Advantages and Disadvantages

The good news is that Direct PLUS loans allow you to borrow the total cost of education. They will cover books, tuition, room and board, any educational expenses.  There are no loan amount limits. It will cover the whole cost of the education. Direct PLUS loans allow you to request a deferment and defer making payments on the loan until your child finishes school. You can apply directly for the loan on the studentloans.gov site. There are several repayment options allowing you to repay the loan over 10 to 25 years based on your selection of the standard, graduated, or extended repayment plan. The standard plan has the same fixed payment for 10 straight years. The graduated plan has payments that start lower and increase over time. The extended plan gives lower fixed payments but for a longer period of time (25 years). The extended plan costs you the most in interest payment over time.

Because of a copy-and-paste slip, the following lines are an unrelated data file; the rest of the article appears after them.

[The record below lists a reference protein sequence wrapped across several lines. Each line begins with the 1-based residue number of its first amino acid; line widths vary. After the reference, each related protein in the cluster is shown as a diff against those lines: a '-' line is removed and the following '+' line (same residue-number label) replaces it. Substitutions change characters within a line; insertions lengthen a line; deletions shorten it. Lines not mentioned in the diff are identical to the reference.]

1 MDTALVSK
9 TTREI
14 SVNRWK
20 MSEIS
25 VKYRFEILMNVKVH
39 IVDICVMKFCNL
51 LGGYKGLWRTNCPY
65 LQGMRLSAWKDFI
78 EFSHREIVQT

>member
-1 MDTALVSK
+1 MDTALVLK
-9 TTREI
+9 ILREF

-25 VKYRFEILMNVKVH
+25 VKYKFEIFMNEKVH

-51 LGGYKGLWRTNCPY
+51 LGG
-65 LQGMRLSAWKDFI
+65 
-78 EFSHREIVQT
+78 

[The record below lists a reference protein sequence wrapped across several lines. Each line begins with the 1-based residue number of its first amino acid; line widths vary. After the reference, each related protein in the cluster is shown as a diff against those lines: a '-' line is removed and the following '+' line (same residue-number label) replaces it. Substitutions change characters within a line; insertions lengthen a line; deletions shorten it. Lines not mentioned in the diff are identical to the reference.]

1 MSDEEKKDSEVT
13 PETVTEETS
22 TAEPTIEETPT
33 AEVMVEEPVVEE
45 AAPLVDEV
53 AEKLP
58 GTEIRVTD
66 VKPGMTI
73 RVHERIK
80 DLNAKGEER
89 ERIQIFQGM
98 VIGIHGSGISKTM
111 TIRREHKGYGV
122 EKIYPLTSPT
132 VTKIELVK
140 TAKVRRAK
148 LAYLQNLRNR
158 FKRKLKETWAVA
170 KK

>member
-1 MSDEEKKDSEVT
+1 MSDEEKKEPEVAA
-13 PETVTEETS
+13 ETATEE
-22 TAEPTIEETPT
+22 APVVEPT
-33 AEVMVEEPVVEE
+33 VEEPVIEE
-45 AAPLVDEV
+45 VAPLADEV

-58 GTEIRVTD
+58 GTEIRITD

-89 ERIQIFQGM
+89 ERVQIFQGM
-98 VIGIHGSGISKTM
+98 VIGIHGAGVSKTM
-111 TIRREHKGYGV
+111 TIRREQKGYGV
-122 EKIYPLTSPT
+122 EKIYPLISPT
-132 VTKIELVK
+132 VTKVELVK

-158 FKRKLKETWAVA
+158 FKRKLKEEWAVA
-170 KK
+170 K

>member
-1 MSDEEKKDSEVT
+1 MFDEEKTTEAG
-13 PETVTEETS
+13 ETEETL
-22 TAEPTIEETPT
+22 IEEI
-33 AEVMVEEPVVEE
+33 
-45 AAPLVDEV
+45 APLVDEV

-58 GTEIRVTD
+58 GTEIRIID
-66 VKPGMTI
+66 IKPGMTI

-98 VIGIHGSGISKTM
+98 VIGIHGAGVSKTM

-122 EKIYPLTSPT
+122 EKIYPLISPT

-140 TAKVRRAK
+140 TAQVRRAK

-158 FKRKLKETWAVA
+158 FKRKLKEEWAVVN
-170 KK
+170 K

The bad news is that Direct PLUS loans have a higher interest rate than a regular student federal loan. The current interest rate is 7.6%, which is higher than the subsidized and unsubsidized federal loan rates. 

How Much Can You Borrow?

It’s important to remember to only borrow the amount you truly need. You have to take into consideration that student loan debt is not free money. You will have to pay back the sum that you borrow plus interest. Make sure the amount you borrow only covers the absolute necessities. 

Final Thoughts

Student loans are a necessary evil. They can be an amazing financial tool, if you find yourself needing money to finance your educational needs.